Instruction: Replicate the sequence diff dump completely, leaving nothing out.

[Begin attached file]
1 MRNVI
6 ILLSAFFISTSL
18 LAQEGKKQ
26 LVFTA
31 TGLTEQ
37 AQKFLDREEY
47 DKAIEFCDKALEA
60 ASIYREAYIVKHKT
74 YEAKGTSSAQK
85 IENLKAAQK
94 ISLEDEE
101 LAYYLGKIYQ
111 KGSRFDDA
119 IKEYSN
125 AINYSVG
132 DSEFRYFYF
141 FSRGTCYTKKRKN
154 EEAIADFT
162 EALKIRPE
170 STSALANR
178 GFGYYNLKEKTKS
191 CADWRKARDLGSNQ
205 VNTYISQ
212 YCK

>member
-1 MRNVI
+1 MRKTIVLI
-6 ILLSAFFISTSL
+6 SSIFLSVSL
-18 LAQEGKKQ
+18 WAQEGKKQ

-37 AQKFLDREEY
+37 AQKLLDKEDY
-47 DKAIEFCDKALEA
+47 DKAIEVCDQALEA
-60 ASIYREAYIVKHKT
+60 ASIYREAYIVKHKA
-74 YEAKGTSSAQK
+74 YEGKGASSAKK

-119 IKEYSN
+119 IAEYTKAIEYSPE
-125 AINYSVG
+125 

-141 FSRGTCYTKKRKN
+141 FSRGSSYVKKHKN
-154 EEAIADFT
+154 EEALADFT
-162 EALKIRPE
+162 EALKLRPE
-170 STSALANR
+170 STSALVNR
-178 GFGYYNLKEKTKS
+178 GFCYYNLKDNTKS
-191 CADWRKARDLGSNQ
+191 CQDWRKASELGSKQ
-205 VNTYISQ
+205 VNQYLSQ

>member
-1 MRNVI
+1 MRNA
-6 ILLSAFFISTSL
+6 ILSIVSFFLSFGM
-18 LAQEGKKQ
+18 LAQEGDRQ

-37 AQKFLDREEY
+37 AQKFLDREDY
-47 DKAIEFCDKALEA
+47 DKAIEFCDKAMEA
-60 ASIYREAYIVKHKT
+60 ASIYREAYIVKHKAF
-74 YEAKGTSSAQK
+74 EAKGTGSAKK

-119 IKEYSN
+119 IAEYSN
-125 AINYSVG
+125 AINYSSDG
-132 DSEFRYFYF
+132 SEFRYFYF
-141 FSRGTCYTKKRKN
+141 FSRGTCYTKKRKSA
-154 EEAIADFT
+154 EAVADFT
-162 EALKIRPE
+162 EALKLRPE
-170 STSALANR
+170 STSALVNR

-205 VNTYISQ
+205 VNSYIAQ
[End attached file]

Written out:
1 MRNVI
6 ILLSAFFISTSL
18 LAQEGKKQ
26 LVFTA
31 TGLTEQ
37 AQKFLDREEY
47 DKAIEFCDKALEA
60 ASIYREAYIVKHKT
74 YEAKGTSSAQK
85 IENLKAAQK
94 ISLEDEE
101 LAYYLGKIYQ
111 KGSRFDDA
119 IKEYSN
125 AINYSVG
132 DSEFRYFYF
141 FSRGTCYTKKRKN
154 EEAIADFT
162 EALKIRPE
170 STSALANR
178 GFGYYNLKEKTKS
191 CADWRKARDLGSNQ
205 VNTYISQ
212 YCK

>member
-1 MRNVI
+1 MRKTIVLI
-6 ILLSAFFISTSL
+6 SSIFLSVSL
-18 LAQEGKKQ
+18 WAQEGKKQ

-37 AQKFLDREEY
+37 AQKLLDKEDY
-47 DKAIEFCDKALEA
+47 DKAIEVCDQALEA
-60 ASIYREAYIVKHKT
+60 ASIYREAYIVKHKA
-74 YEAKGTSSAQK
+74 YEGKGASSAKK

-119 IKEYSN
+119 IAEYTKAIEYSPE
-125 AINYSVG
+125 

-141 FSRGTCYTKKRKN
+141 FSRGSSYVKKHKN
-154 EEAIADFT
+154 EEALADFT
-162 EALKIRPE
+162 EALKLRPE
-170 STSALANR
+170 STSALVNR
-178 GFGYYNLKEKTKS
+178 GFCYYNLKDNTKS
-191 CADWRKARDLGSNQ
+191 CQDWRKASELGSKQ
-205 VNTYISQ
+205 VNQYLSQ

>member
-1 MRNVI
+1 MRNA
-6 ILLSAFFISTSL
+6 ILSIVSFFLSFGM
-18 LAQEGKKQ
+18 LAQEGDRQ

-37 AQKFLDREEY
+37 AQKFLDREDY
-47 DKAIEFCDKALEA
+47 DKAIEFCDKAMEA
-60 ASIYREAYIVKHKT
+60 ASIYREAYIVKHKAF
-74 YEAKGTSSAQK
+74 EAKGTGSAKK

-119 IKEYSN
+119 IAEYSN
-125 AINYSVG
+125 AINYSSDG
-132 DSEFRYFYF
+132 SEFRYFYF
-141 FSRGTCYTKKRKN
+141 FSRGTCYTKKRKSA
-154 EEAIADFT
+154 EAVADFT
-162 EALKIRPE
+162 EALKLRPE
-170 STSALANR
+170 STSALVNR

-205 VNTYISQ
+205 VNSYIAQ